The first steps have been taken towards what is likely to be the most expensive interchange ever built in the Town of Leesburg.
This week, the Town Council picked its preferred choice of design for the future intersection of Fort Evans Road and the Leesburg Bypass, a project that also includes changes at the Edwards Ferry Road intersection.
The chosen option, Alternative C, is the one most preferred by the public and by engineers at VDOT. It also happens to be the most expensive, causing concern among council members about the feasibility of finding funding to get construction going.
The two bypass intersections are some of the most highly trafficked for pedestrians in the area. Many residents cross Rt. 15—in areas without pedestrian crosswalks—to access nearby shopping centers for work or personal needs. And despite the town’s investment in the free to use Safe-T-Ride transit bus service that carries residents across the highway, it is not uncommon to see pedestrians climbing over concrete barriers and running across four lanes of traffic.
It’s a problem that both council members and the public would like to see fixed. During a recent public input meeting, pedestrian and bicycle access were cited as the most important features of the interchange plans.
The chosen alternative accomplishes that, VDOT engineers said. Alternative C elevates the bypass over both Edwards Ferry Road and Fort Evans Road and allows pedestrian movements to pass under the bypass without the need for ramps or bridges.
But the projected cost of the chosen alternative, at $101 million, leaves it up in the air as to when dirt can actually begin moving. Councilman Ken Reid had urged the council to change some of the language in its resolution that could allow pedestrian features, such as a pedestrian bridge, to be built ahead of the full interchange.
“I think it behooves us to keep our options open,” Reid said. Not doing so, he said, means the council is “supporting a platinum option that costs over $100 million.”
Reid also said that the interchange could end up being the most expensive ever built in the county. He’s not far off. Renee LaFollette, director of the town’s Public Works and Capital Projects Department, said the project as currently proposed will be the most expensive ever built in the Town of Leesburg, owing greatly to the fact that it involves two intersections. She also noted that a little more than 3 percent in escalation costs can be assumed for each year that the project is fighting for funding until it reaches the mid-point of construction, meaning the price tag will likely only increase.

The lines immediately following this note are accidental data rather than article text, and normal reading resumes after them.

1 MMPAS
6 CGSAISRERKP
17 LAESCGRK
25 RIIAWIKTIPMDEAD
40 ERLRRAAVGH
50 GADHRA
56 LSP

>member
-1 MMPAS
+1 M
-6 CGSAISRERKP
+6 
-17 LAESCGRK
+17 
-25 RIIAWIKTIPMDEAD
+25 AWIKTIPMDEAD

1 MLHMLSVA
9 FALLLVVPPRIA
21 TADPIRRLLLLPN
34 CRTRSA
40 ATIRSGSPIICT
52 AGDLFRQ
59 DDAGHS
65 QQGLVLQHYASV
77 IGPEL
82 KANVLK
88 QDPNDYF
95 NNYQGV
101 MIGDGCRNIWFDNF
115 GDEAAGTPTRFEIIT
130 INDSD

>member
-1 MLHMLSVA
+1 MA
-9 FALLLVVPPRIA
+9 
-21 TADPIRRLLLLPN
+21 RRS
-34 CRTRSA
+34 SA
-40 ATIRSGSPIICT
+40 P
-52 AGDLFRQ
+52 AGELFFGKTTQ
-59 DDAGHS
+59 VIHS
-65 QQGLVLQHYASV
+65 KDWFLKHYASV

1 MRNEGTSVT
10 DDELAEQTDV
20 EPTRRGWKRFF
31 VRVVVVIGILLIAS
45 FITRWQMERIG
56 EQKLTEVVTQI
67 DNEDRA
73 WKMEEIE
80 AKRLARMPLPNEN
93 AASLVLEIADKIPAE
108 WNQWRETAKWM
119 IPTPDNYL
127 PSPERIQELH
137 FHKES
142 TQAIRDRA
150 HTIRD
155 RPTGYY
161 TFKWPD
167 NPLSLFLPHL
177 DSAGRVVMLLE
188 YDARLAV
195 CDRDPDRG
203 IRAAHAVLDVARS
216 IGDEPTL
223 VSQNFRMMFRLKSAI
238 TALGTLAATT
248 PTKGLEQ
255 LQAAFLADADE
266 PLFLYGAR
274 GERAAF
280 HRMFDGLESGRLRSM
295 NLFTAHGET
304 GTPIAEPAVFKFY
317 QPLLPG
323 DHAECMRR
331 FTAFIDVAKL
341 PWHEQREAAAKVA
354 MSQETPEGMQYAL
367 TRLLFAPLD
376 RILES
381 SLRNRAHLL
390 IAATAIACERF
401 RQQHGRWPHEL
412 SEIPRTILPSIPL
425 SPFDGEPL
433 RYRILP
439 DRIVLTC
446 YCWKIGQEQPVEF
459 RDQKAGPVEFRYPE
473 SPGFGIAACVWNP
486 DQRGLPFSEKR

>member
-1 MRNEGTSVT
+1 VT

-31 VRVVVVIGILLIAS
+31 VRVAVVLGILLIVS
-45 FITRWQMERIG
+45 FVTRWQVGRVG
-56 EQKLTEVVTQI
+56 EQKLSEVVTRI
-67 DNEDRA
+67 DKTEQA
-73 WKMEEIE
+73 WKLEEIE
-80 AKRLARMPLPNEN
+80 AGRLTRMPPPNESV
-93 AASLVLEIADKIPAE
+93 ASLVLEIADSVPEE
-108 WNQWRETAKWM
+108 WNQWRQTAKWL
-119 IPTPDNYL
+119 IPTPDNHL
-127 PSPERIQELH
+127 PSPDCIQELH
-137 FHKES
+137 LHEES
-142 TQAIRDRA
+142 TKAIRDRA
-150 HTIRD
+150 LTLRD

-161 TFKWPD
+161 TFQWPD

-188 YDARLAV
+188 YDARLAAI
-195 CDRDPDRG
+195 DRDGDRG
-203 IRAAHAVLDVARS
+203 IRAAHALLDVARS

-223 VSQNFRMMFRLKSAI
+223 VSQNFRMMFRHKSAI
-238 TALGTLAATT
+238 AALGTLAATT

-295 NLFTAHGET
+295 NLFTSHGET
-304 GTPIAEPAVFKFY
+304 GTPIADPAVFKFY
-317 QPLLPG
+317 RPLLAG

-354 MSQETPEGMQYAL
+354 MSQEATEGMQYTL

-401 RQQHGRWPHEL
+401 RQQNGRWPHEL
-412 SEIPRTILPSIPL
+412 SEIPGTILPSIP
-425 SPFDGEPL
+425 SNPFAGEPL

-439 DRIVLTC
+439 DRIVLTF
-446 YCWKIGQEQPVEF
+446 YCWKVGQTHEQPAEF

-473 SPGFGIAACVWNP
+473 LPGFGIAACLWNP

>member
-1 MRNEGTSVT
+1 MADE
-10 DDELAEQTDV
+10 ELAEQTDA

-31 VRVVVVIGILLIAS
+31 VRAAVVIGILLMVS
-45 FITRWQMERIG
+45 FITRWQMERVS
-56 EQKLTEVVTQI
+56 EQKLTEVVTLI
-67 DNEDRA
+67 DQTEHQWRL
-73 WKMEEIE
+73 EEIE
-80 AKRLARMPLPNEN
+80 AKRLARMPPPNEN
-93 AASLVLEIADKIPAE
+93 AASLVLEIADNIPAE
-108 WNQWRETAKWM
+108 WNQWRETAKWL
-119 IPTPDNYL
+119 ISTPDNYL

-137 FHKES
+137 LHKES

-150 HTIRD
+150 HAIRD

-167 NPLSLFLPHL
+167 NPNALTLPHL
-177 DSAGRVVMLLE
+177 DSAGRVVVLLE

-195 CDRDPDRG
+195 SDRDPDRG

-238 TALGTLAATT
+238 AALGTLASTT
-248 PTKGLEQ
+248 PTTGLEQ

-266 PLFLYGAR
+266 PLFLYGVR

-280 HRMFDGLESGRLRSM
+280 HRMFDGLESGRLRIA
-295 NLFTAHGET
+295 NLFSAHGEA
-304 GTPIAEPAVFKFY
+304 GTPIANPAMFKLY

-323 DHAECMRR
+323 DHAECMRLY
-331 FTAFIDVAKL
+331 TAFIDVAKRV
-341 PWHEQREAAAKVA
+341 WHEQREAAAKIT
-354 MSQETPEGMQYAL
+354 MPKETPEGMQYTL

As to whether the project is the most expensive interchange project to be built in the entire county, VDOT Engineer Jim Zeller said he thinks it may certainly be close. He pointed to the under construction Rt. 7/Belmont Ridge Road interchange as a good cost comparison. That project also involves widening a portion of Belmont Ridge Road. Another that may come close in today’s dollars would the interchange built on Rt. 28 to the Dulles Greenway and Dulles Airport Access Road, he said. That was built in the early 1990s.
In addition to involving two intersections, Zeller said another reason for the high construction costs is the tight space VDOT has to work within. He compared it to building a ship within a glass bottle.
“We want to have little to no impact on surrounding businesses,” he said. “By working in such a confined space and building such relatively complex structures it takes a much more complex sequence of construction.”
In the council’s vote Tuesday, all but Councilman Tom Dunn supported Alternative C. In his dissenting vote, Dunn said he preferred Alternative B, which would have Fort Evans Road pass over the bypass. Dunn said he believed that was just as good and would cost less, with an estimated budget of $96.3 million.
The council’s endorsement of the proposed design will allow VDOT to move forward with the draft Interchange Justification Report (IJR), expected to be completed in July. Following completion of the IJR, VDOT will hold a public hearing on the final design concept in January. VDOT is expected to approve the project’s major design elements in June 2018, after endorsement from both the Town Council and the Board of Supervisors.
Currently, the funding is available only to take the project through the IJR with minimal other funding identified. Town leaders will be working with VDOT and the Northern Virginia Transportation Authority on future funding allocations. Once the project is funded, completion of the interchange is expected to take three to five years.